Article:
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Starting the IDC Prep Course, And the Map Project

The Divemaster training is wrapping up now. The last two items remaining to be done are to turn in the map for our mapping project, and demonstrate a certain mastery of the various skills required to become a SCUBA diver. This is something called a “Skill Circuit” and consists of about 20 skills, though during the actual circuit, its possible that some skills might just be combined. During a practice session today, I did quite well in general, but we’ll see how things go in the future.

The mapping project is a bit dissappointing for me. The goal was to map out the engine room of the Kood, a landing transport ship sunk as an artificial reef not too long ago. The engine is not in the engine room any more, but Andy, Dan, Nathan and I were instructed to map out the area around and inside the engine room.  I’m not that satisfied with the way things have gone though.

Our first mapping dive, Dan and Nathan were paired up, as were Andy and I.  Andy and I had our wreck specialties, which would allow us to go inside the wreck. However, Dan didn’t stay with Nathan, who came to us and said that he had lost Dan. Unlike in shallower dives, where it is easy to ascend to the surface and wait for your buddy, at 30 meters, ascending would basically end the dive completely. So Andy and I helped look for Dan, but ran out of time and air to do anything. So we all surfaced together.

Then not a lot happened. We didn’t go to the wreck, and I had to complete additional certifications like Search and Recovery, so our next attempt was with Meg, if I recall correctly. We went down to the wreck with a tape measure, and tried to make some measurements. However, we ran into some problems. 1st, I found that I was so neutrally boyant, I didn’t sink, and  thus, it became very difficult to move around inside the wreck without stirring up silt. I can dive with no weight actually, and normally, on a wreck dive, I dive with just a little weight, and thus, I don’t need to add air to my BCD when at 30 meters. But I discovered that its just a bit better to have some extra weight when inside the wreck. Another problem is that the engine room is around 10 meters wide and long, so you can’t see your buddy, or even their dive light really. Signalling is done by tugs on the tape measure, and this was another problem. When you needed to see how much was played out, you might just see “60” (centimeters). However, in order to see which meter marking you were at, (say, 10 meters, 60 CM) you’d have to play out additional line to get to the next meter mark. Annoying. A final problem is that the batteries on my Ikelite torch were running low, and this caused the LED lights to flicker like a disco strobe. It was very difficult to see with this effect. And then I dropped my dive slates. It was time to come up, so I grabbed one of the slates, left the rest since I couldn’t get to them, switched to my smaller backup light to find my way out of the wreck and surfaced.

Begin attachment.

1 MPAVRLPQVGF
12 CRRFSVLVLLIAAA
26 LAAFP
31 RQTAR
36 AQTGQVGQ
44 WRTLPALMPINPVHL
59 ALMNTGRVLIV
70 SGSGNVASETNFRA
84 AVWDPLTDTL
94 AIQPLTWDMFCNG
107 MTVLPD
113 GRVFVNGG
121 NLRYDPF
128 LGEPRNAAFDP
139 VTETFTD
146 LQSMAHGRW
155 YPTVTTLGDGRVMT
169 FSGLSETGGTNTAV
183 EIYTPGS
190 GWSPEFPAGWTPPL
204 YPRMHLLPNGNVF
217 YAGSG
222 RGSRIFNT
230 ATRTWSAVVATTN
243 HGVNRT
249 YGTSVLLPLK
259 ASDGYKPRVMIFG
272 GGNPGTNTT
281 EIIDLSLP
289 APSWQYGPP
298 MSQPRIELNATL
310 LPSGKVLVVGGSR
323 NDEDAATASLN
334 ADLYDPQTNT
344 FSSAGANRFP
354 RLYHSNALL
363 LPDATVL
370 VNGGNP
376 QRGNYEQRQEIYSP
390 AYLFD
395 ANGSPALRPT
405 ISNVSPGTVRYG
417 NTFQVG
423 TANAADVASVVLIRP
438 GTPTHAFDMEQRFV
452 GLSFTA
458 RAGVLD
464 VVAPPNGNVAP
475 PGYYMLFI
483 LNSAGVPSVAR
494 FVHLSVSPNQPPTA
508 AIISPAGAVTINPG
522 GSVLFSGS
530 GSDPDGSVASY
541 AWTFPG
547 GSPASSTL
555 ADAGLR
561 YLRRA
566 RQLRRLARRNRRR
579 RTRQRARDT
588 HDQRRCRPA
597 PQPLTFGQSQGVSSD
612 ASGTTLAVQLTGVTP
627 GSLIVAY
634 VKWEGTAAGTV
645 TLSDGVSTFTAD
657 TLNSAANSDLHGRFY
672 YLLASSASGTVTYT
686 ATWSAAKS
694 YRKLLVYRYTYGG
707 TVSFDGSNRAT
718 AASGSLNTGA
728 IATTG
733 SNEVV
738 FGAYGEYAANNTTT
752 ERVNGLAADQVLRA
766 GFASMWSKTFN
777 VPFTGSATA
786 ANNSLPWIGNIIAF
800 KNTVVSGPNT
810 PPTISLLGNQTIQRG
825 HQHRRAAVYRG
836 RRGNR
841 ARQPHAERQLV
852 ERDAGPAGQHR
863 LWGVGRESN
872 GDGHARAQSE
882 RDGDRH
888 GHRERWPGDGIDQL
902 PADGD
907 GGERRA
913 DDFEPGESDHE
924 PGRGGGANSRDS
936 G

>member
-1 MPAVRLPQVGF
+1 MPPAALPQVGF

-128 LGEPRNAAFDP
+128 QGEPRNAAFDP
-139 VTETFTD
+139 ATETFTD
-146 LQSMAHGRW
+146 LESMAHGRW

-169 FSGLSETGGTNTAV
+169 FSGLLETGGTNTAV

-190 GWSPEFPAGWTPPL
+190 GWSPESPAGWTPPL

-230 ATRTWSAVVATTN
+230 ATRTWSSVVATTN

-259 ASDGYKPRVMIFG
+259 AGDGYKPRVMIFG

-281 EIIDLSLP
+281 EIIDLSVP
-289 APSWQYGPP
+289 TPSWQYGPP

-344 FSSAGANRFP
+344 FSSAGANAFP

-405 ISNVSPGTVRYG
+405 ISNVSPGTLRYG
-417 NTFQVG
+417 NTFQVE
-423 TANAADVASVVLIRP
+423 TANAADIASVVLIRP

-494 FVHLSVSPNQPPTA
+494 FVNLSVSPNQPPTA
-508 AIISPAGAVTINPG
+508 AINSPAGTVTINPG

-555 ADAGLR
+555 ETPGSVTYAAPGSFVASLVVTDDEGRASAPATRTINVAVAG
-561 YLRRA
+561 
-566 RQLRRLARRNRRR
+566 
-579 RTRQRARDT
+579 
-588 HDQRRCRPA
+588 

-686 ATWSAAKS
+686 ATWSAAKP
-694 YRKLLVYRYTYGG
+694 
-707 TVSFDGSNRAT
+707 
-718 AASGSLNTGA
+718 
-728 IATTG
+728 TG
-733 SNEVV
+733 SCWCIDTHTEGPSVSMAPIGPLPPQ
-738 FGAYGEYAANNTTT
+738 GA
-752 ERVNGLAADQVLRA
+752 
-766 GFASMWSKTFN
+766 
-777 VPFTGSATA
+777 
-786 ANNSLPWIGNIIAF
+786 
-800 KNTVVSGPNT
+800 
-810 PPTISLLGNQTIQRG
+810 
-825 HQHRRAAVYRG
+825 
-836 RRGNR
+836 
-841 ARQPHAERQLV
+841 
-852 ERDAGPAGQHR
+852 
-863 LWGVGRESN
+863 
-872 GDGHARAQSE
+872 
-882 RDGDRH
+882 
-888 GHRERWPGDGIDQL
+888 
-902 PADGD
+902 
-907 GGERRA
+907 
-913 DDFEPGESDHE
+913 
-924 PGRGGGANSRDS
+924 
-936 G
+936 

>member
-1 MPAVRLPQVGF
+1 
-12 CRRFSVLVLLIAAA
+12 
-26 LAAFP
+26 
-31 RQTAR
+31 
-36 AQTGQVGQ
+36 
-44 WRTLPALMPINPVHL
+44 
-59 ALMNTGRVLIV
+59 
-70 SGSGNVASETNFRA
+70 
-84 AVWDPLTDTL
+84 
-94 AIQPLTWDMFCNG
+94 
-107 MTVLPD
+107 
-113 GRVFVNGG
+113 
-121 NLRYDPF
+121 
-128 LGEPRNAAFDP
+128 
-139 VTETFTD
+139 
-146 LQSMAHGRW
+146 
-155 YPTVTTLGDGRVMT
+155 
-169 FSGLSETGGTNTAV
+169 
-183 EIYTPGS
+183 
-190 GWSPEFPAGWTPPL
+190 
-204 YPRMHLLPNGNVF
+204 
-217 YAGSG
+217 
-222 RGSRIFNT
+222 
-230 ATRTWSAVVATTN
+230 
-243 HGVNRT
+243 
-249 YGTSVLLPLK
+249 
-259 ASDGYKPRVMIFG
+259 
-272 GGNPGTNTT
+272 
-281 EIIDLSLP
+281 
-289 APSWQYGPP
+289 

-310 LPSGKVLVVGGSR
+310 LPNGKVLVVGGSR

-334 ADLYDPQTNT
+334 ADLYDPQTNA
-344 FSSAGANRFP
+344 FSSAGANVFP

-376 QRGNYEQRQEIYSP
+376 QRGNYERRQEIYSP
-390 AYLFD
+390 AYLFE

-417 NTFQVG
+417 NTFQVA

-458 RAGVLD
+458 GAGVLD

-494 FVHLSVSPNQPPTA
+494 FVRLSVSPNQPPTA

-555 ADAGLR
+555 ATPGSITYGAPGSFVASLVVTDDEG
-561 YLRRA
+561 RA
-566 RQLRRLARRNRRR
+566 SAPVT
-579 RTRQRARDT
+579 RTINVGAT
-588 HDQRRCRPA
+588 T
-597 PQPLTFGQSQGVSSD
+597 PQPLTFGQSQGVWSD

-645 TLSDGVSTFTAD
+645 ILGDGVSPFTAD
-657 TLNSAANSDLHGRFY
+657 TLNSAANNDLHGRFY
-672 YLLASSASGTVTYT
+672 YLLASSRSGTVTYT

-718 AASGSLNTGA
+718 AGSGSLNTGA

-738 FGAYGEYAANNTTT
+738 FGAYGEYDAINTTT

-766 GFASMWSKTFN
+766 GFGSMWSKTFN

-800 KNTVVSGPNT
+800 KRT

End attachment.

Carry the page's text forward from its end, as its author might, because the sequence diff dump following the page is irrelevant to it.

At 30 meters, many divers will find that they have more than enough air. The factor that limits the dive time is how much nitrogen the body absorbs. At the surface, the body has a certain amount of nitrogen in it. Under pressure, additional nitrogen is forced into body tissues, and if you stay down too long at depth, you’ll end up with so much nitrogen, you can not ascend directly to the surface. If you try it, the nitrogen will form bubbles, much like coke that is opened after being shaken. These bubbles may kill you. Divers with special training and equipment can stay down longer, but they make stops on the way up for varying amounts of time to allow the nitrogen to exit the body safely. However, such “decompression stops” are beyond the scope of normal recreational diving, and in fact, are only used by normal divers in an absolute emergency.